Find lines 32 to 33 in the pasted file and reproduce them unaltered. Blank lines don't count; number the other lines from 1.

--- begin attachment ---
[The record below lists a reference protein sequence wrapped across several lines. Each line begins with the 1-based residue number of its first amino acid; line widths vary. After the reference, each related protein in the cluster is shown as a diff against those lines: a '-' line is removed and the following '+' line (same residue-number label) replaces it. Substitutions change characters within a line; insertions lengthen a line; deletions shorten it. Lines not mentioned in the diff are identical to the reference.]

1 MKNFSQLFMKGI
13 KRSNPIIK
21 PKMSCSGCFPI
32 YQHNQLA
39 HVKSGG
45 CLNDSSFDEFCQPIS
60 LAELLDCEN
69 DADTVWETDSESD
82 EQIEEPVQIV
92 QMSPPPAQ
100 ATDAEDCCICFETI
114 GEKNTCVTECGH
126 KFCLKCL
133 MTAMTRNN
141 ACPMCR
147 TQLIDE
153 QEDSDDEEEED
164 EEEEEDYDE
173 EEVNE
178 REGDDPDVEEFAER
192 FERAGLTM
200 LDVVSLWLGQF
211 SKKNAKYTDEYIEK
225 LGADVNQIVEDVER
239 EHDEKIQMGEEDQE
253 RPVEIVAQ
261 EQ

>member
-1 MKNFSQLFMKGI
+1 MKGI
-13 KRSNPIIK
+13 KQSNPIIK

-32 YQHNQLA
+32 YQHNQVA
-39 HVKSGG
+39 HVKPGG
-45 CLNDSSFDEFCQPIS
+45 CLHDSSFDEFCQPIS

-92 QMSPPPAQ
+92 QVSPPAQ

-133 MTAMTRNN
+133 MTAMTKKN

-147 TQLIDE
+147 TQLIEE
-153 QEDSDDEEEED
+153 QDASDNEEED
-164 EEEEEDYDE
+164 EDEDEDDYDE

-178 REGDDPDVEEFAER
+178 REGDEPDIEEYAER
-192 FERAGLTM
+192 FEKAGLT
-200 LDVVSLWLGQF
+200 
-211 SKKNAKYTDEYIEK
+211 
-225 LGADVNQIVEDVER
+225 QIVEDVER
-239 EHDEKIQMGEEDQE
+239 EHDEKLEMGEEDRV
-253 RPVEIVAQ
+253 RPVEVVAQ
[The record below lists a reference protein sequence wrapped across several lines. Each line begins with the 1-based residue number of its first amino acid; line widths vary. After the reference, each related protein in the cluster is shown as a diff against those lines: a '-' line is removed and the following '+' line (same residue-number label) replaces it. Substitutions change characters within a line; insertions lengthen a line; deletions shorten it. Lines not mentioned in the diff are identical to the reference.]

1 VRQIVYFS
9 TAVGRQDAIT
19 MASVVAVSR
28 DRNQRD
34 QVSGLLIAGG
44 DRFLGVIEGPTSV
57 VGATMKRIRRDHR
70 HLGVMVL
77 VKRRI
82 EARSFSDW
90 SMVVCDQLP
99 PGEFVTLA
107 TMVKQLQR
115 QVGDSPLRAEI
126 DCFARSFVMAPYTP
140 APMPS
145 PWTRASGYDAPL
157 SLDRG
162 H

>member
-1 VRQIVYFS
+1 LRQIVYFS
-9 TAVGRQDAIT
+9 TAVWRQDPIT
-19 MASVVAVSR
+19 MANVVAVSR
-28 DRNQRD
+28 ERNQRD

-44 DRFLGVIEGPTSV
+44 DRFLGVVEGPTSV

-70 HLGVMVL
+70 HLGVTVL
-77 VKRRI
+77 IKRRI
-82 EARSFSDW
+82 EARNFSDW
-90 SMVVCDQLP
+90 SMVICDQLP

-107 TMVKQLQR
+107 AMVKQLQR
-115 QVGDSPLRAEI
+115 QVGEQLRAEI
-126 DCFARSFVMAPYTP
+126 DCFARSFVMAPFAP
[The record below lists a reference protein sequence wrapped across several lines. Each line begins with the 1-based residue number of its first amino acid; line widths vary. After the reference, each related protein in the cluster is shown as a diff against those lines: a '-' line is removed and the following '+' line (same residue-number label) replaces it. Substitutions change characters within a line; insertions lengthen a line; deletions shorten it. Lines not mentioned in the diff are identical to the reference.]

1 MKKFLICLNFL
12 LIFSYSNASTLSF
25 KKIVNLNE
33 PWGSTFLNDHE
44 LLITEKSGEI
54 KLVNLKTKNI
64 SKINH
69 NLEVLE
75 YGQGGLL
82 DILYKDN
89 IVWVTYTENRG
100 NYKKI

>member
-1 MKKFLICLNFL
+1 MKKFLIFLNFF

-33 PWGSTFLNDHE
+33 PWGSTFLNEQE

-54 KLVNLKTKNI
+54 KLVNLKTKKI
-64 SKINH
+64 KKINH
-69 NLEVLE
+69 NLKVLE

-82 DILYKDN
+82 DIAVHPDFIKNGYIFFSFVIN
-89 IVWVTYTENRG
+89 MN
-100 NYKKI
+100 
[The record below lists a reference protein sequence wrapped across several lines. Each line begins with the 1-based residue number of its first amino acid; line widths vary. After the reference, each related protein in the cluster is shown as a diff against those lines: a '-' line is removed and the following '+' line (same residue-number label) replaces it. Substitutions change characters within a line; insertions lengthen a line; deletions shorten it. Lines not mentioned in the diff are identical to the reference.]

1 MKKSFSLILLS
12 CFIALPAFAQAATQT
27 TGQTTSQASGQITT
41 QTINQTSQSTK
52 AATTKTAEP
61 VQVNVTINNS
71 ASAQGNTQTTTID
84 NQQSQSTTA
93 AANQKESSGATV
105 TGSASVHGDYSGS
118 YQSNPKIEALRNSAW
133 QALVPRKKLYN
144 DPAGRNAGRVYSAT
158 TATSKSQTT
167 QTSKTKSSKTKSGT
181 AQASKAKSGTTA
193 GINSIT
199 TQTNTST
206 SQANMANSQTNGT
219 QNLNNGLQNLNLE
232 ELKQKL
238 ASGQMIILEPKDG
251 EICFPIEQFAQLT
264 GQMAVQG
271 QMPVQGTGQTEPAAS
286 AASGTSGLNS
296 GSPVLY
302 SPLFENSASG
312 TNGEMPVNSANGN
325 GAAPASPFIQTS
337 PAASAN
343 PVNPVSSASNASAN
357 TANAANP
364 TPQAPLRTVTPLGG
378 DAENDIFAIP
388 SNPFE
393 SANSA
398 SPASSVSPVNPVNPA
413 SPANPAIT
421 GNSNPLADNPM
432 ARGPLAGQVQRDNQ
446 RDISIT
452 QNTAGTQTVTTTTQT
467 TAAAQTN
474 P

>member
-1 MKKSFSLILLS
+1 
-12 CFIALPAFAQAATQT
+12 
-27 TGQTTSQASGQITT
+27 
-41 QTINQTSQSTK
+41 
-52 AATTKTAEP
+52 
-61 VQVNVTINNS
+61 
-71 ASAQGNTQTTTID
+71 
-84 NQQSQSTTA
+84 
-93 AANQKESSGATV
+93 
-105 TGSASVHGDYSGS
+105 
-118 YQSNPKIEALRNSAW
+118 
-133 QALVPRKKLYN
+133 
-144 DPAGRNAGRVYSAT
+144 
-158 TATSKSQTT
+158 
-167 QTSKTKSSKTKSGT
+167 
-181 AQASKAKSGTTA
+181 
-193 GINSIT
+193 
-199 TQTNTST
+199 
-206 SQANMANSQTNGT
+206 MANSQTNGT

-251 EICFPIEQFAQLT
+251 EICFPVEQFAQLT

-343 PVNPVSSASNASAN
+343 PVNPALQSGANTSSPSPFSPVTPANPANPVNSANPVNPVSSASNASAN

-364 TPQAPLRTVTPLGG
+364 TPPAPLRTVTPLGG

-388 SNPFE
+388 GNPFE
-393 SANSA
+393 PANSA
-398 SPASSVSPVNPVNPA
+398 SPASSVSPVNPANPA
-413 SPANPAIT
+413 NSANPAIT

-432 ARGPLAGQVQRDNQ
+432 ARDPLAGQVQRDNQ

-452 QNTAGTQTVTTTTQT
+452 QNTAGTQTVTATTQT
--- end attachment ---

-13 KRSNPIIK
+13 KQSNPIIK